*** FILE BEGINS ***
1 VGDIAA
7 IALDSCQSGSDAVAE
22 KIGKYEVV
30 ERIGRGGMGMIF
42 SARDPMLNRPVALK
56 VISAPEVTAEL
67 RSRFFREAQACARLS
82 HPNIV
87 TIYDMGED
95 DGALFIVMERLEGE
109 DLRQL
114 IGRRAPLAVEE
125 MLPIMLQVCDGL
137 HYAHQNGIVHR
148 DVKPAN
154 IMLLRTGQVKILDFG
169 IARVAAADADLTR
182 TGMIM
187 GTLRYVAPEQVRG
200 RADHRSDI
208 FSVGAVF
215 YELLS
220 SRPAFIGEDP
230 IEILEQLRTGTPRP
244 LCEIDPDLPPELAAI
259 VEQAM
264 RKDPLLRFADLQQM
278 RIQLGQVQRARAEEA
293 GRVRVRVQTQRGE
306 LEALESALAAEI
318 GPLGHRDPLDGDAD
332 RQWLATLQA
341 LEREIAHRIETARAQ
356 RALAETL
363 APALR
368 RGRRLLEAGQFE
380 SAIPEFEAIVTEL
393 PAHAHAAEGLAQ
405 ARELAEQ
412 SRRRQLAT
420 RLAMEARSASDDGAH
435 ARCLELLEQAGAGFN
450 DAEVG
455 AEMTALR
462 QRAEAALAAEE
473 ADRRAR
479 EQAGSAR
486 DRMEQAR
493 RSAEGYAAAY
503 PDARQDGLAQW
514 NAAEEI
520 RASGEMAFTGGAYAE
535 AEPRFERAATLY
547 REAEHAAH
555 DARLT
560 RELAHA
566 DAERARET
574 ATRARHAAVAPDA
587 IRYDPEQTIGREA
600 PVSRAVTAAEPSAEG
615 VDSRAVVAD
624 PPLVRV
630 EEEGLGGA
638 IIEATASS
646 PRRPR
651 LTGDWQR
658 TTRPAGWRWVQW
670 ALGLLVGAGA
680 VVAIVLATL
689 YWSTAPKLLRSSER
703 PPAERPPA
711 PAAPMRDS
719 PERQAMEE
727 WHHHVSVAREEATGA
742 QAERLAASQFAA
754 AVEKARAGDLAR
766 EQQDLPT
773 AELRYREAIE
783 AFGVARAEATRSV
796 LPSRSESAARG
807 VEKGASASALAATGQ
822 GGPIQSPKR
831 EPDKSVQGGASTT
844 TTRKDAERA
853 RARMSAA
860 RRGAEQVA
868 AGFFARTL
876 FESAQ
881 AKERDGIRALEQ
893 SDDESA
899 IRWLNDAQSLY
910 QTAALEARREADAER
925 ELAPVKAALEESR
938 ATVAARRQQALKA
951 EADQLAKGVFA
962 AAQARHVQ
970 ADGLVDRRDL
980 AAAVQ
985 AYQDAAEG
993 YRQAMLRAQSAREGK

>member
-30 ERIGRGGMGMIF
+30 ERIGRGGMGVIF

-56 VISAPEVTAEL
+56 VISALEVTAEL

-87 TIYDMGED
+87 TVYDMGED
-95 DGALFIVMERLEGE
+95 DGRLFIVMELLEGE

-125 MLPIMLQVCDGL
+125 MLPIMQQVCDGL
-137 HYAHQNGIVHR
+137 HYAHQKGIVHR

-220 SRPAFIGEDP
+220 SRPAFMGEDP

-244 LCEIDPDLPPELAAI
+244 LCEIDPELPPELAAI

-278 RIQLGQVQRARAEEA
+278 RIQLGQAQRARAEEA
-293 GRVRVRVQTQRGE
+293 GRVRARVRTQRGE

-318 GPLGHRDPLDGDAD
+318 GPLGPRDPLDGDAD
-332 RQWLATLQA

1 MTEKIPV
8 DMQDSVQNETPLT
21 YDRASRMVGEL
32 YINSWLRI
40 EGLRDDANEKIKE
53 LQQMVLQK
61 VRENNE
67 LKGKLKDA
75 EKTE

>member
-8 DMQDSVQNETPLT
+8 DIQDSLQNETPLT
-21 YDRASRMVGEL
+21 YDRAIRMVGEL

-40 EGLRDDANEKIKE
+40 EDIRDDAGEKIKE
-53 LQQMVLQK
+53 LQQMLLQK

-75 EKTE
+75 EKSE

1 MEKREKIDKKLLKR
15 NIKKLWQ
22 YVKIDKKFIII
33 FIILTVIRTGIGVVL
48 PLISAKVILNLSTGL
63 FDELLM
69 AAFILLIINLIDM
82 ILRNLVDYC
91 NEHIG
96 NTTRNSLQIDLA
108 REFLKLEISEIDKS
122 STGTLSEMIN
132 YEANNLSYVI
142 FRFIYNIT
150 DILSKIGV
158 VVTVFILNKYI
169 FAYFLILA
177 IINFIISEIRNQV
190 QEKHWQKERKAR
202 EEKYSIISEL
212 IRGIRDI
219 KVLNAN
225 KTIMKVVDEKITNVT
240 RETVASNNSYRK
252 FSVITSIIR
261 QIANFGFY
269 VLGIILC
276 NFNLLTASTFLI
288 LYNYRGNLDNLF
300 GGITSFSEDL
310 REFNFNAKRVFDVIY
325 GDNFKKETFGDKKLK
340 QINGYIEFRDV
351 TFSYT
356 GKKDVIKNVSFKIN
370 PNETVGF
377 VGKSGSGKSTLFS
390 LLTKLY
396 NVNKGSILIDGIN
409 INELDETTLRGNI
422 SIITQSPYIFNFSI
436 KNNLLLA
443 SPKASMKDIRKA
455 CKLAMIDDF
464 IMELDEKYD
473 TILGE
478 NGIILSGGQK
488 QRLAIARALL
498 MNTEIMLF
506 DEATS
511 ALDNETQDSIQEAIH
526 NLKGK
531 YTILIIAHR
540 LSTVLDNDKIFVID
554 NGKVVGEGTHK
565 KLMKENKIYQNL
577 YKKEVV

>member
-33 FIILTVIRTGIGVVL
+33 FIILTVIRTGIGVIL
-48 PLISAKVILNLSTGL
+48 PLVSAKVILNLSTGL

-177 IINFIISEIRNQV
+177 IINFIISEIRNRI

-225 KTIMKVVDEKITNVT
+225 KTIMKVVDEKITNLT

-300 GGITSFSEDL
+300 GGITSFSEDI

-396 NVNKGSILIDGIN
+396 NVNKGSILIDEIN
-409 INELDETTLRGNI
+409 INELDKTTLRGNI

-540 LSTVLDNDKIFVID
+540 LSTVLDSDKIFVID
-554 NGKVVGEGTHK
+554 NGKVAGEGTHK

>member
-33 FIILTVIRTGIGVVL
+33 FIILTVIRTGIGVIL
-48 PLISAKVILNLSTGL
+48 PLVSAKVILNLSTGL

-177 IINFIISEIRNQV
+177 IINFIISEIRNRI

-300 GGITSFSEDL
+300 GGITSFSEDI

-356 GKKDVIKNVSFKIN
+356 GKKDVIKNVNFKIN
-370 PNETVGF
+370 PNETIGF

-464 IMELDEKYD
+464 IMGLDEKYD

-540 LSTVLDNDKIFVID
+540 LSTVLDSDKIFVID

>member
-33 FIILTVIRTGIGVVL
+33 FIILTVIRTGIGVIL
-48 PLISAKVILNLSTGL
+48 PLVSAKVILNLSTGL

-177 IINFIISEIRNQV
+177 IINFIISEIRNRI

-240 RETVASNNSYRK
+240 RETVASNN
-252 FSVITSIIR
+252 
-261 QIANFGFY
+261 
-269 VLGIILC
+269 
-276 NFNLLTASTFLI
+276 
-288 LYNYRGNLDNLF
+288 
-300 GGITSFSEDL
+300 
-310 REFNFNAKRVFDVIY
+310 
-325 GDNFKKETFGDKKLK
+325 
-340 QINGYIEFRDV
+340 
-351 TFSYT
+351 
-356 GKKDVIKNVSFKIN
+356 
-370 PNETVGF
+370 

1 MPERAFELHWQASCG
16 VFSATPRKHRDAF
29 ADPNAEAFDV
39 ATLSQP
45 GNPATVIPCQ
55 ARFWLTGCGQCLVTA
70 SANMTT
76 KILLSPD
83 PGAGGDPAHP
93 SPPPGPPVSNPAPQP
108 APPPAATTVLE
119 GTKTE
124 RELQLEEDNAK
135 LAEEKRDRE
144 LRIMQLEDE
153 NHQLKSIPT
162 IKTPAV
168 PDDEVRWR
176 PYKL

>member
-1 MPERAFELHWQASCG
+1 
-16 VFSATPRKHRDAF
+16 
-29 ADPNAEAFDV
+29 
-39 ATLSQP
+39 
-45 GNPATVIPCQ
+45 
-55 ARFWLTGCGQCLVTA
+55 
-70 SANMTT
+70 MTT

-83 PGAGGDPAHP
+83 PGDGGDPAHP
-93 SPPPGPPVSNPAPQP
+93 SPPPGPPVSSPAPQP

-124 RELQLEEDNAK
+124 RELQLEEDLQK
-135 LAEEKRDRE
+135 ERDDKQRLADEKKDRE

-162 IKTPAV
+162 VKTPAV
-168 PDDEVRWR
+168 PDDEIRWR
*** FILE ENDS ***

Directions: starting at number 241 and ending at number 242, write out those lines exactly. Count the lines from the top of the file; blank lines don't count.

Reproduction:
-48 PLISAKVILNLSTGL
+48 PLVSAKVILNLSTGL